Neil Gorsuch caught selling property to head of law firm “involved in at least 22” SCOTUS cases

Gorsuch found a buyer just nine days after his confirmation — but didn't disclose it

By Gabriella Ferrigine

Staff Writer

Published April 25, 2023 1:05PM (EDT)

Neil Gorsuch (Chip Somodevilla/Getty Images)
Neil Gorsuch (Chip Somodevilla/Getty Images)

Supreme Court Justice Neil Gorsuch found a buyer for a 40-acre property he had been trying to sell for nearly two years, only nine days after being confirmed for a lifetime appointment to the Supreme Court, according to Politico.

Brian Duffy, the chief executive of top law firm Greenberg Traurig, bought the land co-owned by Gorsuch in Granby, Colorado in 2017. A deed in the county's record system shows that Duffy and his wife closed on the home located on the plot of land for $1.825 million. Given that he had a 20% stake in the property, Gorsuch secured a profit between $250,001 and $500,000 from the sale.

Politico reported that Gorsuch failed to identify the buyer on his federal disclosure forms and, since the purchase, Greenberg Traurig has been involved in at least 22 cases before or presented to the court. Twelve cases in which Gorsuch's opinion was recorded show that he sided with Greenberg Traurig clients eight times and against them four times.

Duffy stated that he does not know Gorsuch personally.

"I've never spoken to him. I've never met him," he told Politico.

Duffy also said that he cleared the property sale with his firm's ethics department upon learning that Gorsuch was a co-owner. 

Though members of SCOTUS are not barred from participating in financial dealings with people involved in court decisions, as Politico noted, "Gorsuch's dealings with Duffy expose the weakness of the court's disclosure procedures."

"For instance," the report added, "in reporting his Colorado income, Gorsuch listed as his source only the name that he and his two co-owners gave themselves, Walden Group, LLC. The report didn't indicate that there had been a real estate sale or a purchaser."

The court's critics linked the sale to Supreme Court Justice Clarence Thomas' failure to disclose luxury trips, gifts and a real estate deal involving billionaire GOP megadonor Harlan Crow.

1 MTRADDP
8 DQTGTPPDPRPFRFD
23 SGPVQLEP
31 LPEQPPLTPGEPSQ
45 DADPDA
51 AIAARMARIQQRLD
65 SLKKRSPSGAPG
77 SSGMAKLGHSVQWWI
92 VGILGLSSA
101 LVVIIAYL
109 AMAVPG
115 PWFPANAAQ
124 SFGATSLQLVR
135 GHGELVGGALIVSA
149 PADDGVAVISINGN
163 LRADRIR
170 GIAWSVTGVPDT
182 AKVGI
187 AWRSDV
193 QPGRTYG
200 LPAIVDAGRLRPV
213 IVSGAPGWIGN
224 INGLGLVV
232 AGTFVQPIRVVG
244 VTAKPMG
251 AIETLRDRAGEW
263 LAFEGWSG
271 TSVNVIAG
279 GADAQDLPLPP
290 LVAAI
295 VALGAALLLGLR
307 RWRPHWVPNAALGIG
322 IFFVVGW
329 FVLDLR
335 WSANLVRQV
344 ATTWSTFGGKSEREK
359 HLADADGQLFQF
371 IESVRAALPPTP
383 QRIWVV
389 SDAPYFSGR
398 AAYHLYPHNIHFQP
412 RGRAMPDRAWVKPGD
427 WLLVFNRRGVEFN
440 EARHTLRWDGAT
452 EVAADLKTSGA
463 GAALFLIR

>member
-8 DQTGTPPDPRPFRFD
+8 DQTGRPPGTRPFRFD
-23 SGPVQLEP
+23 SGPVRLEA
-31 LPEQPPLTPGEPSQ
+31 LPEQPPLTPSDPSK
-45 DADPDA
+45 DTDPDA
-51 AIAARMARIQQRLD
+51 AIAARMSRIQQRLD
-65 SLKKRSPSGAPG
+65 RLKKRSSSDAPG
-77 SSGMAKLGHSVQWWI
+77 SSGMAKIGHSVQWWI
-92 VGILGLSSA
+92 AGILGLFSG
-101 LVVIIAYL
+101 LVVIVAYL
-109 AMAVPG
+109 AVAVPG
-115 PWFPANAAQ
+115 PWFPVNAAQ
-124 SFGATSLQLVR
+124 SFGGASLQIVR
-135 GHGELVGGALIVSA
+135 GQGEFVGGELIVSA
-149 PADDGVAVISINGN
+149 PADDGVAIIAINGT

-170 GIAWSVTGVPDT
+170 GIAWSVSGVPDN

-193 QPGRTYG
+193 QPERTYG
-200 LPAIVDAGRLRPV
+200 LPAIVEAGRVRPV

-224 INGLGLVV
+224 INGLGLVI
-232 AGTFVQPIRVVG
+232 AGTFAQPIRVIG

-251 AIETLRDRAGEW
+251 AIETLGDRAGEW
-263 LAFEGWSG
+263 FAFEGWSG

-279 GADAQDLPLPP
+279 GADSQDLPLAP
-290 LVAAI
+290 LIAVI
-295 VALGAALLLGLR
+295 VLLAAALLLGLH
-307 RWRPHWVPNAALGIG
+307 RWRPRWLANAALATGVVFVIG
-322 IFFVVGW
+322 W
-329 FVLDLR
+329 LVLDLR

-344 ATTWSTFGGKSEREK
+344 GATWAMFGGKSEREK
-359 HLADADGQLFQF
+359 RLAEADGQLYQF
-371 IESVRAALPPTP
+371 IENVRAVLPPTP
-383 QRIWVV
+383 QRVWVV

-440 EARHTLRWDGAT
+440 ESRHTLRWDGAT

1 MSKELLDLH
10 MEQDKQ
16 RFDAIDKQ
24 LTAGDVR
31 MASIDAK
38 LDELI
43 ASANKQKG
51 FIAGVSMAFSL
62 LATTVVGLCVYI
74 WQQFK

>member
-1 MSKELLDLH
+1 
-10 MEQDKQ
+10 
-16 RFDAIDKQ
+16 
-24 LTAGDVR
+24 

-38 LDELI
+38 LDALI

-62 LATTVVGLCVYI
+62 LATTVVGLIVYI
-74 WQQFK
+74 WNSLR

"Well, it looks like the disease of corruption and secrecy at the court is contagious," Take Back the Court Action Fund President Sarah Lipton-Lubet said in a statement. "At this point, it's willfully ignorant to believe that self-interested partisans like Thomas and Gorsuch will ever hold themselves accountable. So it's up to our elected leaders to do it. Congress needs to investigate the rot at the center of this Court before the institution is poisoned beyond the point of return."

"Lord it's so blatant," marveled New York Times columnist Jamelle Bouie.

"The Roberts Court. A cesspool of corruption," tweeted Norm Ornstein, an Emeritus scholar at the American Enterprise Institute.

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Just last month ProPublica released a bombshell report detailing how Thomas and his wife have for over two decades accepted luxury trips and other gifts from Crow. The trips "appeared nowhere on Thomas' financial disclosures." 

Following ProPublica's revelation, Thomas took another public hit — the conservative justice repeatedly claimed rental income from a real estate firm that has been out of business since the early 2000s, according to a report from The Washington Post. For the past two decades, Thomas reported income that his family received from a firm called Ginger, Ltd., Partnership — a Nebraska real estate firm started by his wife, Ginni, and her family in 1982 — though the company shuttered in 2006, and was ultimately rolled into a new, separate firm called Ginger Holdings, LLC. 

However, since then, Thomas has allegedly continued to claim income — reported as "rent" — from Ginger, Ltd., Partnership, with recent years seeing him report between $50,000 and $100,000 annually, per financial disclosure reports. In sum, he has reported receiving between $270,000 to $750,000 from the firm since 2006.

By Gabriella Ferrigine

Gabriella Ferrigine is a staff writer at Salon. Originally from the Jersey Shore, she moved to New York City in 2016 to attend Columbia University, where she received her B.A. in English and M.A. in American Studies. Formerly a staff writer at NowThis News, she has an M.A. in Magazine Journalism from NYU and was previously a news fellow at Salon.

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Related Topics ------------------------------------------

Brian Duffy Brief Clarence Thomas Greenberg Traurig Harlan Crow Neil Gorusch Politics Supreme Court